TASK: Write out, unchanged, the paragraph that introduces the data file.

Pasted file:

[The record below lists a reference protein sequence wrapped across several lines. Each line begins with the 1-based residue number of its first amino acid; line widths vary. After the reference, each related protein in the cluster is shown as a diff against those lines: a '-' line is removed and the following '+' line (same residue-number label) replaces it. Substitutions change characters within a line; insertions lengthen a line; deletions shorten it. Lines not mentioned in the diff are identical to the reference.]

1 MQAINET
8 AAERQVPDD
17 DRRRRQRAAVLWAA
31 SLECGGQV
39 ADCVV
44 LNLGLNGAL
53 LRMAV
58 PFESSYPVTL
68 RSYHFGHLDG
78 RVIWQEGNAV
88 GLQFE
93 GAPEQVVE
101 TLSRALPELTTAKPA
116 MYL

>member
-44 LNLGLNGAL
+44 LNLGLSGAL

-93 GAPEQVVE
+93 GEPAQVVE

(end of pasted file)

[The record below lists a reference protein sequence wrapped across several lines. Each line begins with the 1-based residue number of its first amino acid; line widths vary. After the reference, each related protein in the cluster is shown as a diff against those lines: a '-' line is removed and the following '+' line (same residue-number label) replaces it. Substitutions change characters within a line; insertions lengthen a line; deletions shorten it. Lines not mentioned in the diff are identical to the reference.]